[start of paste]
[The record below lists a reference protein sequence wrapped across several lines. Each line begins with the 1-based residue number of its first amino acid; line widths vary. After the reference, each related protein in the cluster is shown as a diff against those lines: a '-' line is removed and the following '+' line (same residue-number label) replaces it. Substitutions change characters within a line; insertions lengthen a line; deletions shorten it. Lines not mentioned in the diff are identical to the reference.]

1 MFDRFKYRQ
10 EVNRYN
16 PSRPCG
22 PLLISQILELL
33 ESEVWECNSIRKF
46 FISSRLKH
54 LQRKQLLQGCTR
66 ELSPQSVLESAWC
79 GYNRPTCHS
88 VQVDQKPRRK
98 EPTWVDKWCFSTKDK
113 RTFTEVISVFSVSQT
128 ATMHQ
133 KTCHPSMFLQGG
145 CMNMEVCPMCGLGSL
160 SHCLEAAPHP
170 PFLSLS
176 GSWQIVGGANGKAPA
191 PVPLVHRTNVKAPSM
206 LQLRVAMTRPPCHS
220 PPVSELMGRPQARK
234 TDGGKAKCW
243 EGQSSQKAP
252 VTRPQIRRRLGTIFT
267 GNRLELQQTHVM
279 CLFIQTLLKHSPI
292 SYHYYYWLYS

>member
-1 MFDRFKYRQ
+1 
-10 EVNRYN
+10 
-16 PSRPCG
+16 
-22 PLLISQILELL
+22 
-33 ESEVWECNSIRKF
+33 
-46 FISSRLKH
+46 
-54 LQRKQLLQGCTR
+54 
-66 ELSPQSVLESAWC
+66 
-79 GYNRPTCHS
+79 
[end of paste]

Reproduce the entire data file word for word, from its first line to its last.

[The record below lists a reference protein sequence wrapped across several lines. Each line begins with the 1-based residue number of its first amino acid; line widths vary. After the reference, each related protein in the cluster is shown as a diff against those lines: a '-' line is removed and the following '+' line (same residue-number label) replaces it. Substitutions change characters within a line; insertions lengthen a line; deletions shorten it. Lines not mentioned in the diff are identical to the reference.]

1 MFDRFKYRQ
10 EVNRYN
16 PSRPCG
22 PLLISQILELL
33 ESEVWECNSIRKF
46 FISSRLKH
54 LQRKQLLQGCTR
66 ELSPQSVLESAWC
79 GYNRPTCHS
88 VQVDQKPRRK
98 EPTWVDKWCFSTKDK
113 RTFTEVISVFSVSQT
128 ATMHQ
133 KTCHPSMFLQGG
145 CMNMEVCPMCGLGSL
160 SHCLEAAPHP
170 PFLSLS
176 GSWQIVGGANGKAPA
191 PVPLVHRTNVKAPSM
206 LQLRVAMTRPPCHS
220 PPVSELMGRPQARK
234 TDGGKAKCW
243 EGQSSQKAP
252 VTRPQIRRRLGTIFT
267 GNRLELQQTHVM
279 CLFIQTLLKHSPI
292 SYHYYYWLYS

>member
-1 MFDRFKYRQ
+1 
-10 EVNRYN
+10 
-16 PSRPCG
+16 
-22 PLLISQILELL
+22 
-33 ESEVWECNSIRKF
+33 
-46 FISSRLKH
+46 
-54 LQRKQLLQGCTR
+54 
-66 ELSPQSVLESAWC
+66 
-79 GYNRPTCHS
+79 